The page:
There are many great reasons to develop a free-to-use plugin for WordPress. What may not be as obvious is the value a person or company can receive from the unpaid venture.
The benefits of this seemingly free work can provide positives such as exposure, cross-promotion, market testing, upselling opportunities, and adding to name recognition.
Giving Back to Community
Let’s start with the altruistic reason: giving back. We’ve all stood on the shoulders of a dedicated community for years. Most developers have a standard set of plugins they will always deploy with any given install. Those plugins didn’t happen by magic. Tons of time and energy continue to pour into development of free plugins for everyone’s benefit.
As developers, we’ve been saved from countless hours of development. So for all those hours saved, it’s up to us to use a fraction of those saved hours to develop something to keep the WordPress community thriving.
If there’s a gap in functionality you frequently find yourself fixing or tweeking, turn that into a plugin for all to use. Or maybe there’s a plugin for which you only use one bit of functionality, and the WordPress community would benefit from a lighter alternative to that plugin. Who better to fill this gap than you?
Learn and Improve
Putting your code out into the public can be daunting. Your code will be peer-reviewed. And that’s a good thing. This does three things.
First, it forces you to adhere to the “WordPress Way” of coding. You’ll likely pick up a bit of coding knowledge you didn’t know before. You’ll receive suggestions and improvements from fellow developers. This will make your coding more accessible to anyone who has to code after you, whether that coding is on an open-source plugin or a private project.
Second, if you find you disagree with coding the WordPress Way this exercise provides an avenue to join the discourse to modify our coding standards. The WordPress coding style was not developed in a vacuum. It is a living entity that is constantly debated, developed, updated. You absolutely have a voice and a vote if you want to join in.
Third, this will improve your code style, formatting, and commenting. You can no longer hide behind the “no one is ever going to see this” mantra. No more band-aid fixes. No more blocks of commented out code. And no more general sloppy writing. This new level of coding will likely bleed over into your personal projects as well. You will appreciate this even more when you have to dig back into an older project after the details have faded from your mind.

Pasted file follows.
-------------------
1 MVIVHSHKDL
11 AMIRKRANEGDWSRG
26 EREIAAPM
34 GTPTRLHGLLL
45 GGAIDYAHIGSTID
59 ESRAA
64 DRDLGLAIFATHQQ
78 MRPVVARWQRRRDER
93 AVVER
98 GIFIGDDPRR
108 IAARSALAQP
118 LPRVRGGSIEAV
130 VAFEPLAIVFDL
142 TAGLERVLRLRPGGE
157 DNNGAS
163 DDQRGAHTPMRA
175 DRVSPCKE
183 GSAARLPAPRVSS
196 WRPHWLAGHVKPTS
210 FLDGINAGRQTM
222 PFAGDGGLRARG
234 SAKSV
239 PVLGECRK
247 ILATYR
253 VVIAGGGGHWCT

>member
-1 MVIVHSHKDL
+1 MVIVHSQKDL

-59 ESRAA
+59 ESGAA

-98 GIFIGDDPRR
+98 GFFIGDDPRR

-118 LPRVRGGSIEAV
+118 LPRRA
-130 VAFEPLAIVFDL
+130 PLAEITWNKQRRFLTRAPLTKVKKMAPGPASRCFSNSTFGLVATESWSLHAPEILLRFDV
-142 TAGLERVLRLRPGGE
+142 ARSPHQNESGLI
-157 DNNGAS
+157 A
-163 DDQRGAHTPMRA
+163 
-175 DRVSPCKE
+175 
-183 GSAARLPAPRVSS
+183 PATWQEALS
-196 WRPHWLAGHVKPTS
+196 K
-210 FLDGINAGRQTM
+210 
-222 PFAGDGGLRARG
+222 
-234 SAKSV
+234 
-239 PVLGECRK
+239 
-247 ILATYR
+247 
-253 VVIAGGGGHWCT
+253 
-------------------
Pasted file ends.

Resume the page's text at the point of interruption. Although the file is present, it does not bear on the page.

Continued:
Now that the good feels are out of the way, here’s how creating a free plugin can actually benefit you directly. First, you can develop name recognition. Whenever we see a plugin developed by John James Jacoby, Natalie MacLees, or Bill Erickson, we all take notice. Each of those developers, and so many more, have made a mark in the WordPress world by developing great plugins, writing useful blogs, speaking at WordCamps, and otherwise giving back to the community. Such name recognition can provide opportunities and open doors that may not have otherwise been available.
Plus, as a WordPress developer, we have little in the way of proving our credentials to prospects. There’s no certificate or degree to point back to. Generally, all we have to stand on is our reputation. But having plugins in the WordPress repository, especially one that is in high use, is one concrete way to demonstrate that your coding meets a certain standard and that you can provide useful solutions and support.
Even if you have developed a few free plugins, that does not mean all your work is gratis. Likely you’ve loaded a plugin and seen a donation button, contact information, or promotion for premium plugins or themes upon activation. The welcome screen can be leveraged to promote the “pro” version of a “lite” plugin you’ve added for free on the repository.
Or maybe you have a theme or plugins that is a great complement to the free plugin you’ve developed. Your free WordPress plugin is a great space to promote your other offerings.
Have a great idea, but wonder if it’s worth bringing into the big wide world? Creating a free plugin for the WordPress repository is a great way to gauge interest and garner real-world feedback. If you are considering a freemium model for a plugin, this should be your first stop on the development path. You’ll receive some level of buy-in from the WordPress user base for the plugin. This can help you assess if it’s worthwhile to continue on to develop the pro-version and the infrastructure to support it.
And if you find the interest level is less than you’d like, you’ll be saved countless hours of developing the pro version. Instead, you can reinvest that time into the development of your next great idea! (We all have a post-it somewhere with half a dozen plugin ideas.)
Any time you come across a problem and wish there was a plugin to solve it, chances are you are not the only person to have had that need. The next time you are using WordPress and you say, “Ach!” out loud, take notice. If you have the know-how to create a fix, do it! We all benefit, but you benefit most of all.
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